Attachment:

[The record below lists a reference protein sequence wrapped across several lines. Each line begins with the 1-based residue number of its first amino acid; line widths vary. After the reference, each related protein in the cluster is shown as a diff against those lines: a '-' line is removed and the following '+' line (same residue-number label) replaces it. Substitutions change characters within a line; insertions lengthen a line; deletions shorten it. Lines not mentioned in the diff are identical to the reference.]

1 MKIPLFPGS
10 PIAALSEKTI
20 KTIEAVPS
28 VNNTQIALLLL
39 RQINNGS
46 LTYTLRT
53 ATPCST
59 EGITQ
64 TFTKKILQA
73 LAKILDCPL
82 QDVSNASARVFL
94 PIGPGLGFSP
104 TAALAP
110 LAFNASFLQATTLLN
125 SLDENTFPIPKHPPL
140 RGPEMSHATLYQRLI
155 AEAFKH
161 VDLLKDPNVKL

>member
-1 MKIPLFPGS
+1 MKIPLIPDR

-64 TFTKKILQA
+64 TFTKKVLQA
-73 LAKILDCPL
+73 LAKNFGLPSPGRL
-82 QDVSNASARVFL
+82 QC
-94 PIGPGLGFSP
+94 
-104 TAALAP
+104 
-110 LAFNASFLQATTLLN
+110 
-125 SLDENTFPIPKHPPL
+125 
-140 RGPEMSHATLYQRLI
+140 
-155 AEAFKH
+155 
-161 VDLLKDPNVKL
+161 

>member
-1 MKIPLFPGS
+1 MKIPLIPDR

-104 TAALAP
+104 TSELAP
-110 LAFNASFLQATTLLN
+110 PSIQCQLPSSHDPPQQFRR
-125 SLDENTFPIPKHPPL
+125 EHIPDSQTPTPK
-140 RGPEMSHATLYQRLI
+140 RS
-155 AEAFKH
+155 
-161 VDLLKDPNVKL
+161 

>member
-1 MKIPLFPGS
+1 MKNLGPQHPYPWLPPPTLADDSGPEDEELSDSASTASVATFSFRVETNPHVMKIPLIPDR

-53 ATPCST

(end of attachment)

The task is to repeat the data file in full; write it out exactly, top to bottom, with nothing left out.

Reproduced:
[The record below lists a reference protein sequence wrapped across several lines. Each line begins with the 1-based residue number of its first amino acid; line widths vary. After the reference, each related protein in the cluster is shown as a diff against those lines: a '-' line is removed and the following '+' line (same residue-number label) replaces it. Substitutions change characters within a line; insertions lengthen a line; deletions shorten it. Lines not mentioned in the diff are identical to the reference.]

1 MKIPLFPGS
10 PIAALSEKTI
20 KTIEAVPS
28 VNNTQIALLLL
39 RQINNGS
46 LTYTLRT
53 ATPCST
59 EGITQ
64 TFTKKILQA
73 LAKILDCPL
82 QDVSNASARVFL
94 PIGPGLGFSP
104 TAALAP
110 LAFNASFLQATTLLN
125 SLDENTFPIPKHPPL
140 RGPEMSHATLYQRLI
155 AEAFKH
161 VDLLKDPNVKL

>member
-1 MKIPLFPGS
+1 MKIPLIPDR

-64 TFTKKILQA
+64 TFTKKVLQA
-73 LAKILDCPL
+73 LAKNFGLPSPGRL
-82 QDVSNASARVFL
+82 QC
-94 PIGPGLGFSP
+94 
-104 TAALAP
+104 
-110 LAFNASFLQATTLLN
+110 
-125 SLDENTFPIPKHPPL
+125 
-140 RGPEMSHATLYQRLI
+140 
-155 AEAFKH
+155 
-161 VDLLKDPNVKL
+161 

>member
-1 MKIPLFPGS
+1 MKIPLIPDR

-104 TAALAP
+104 TSELAP
-110 LAFNASFLQATTLLN
+110 PSIQCQLPSSHDPPQQFRR
-125 SLDENTFPIPKHPPL
+125 EHIPDSQTPTPK
-140 RGPEMSHATLYQRLI
+140 RS
-155 AEAFKH
+155 
-161 VDLLKDPNVKL
+161 

>member
-1 MKIPLFPGS
+1 MKNLGPQHPYPWLPPPTLADDSGPEDEELSDSASTASVATFSFRVETNPHVMKIPLIPDR

-53 ATPCST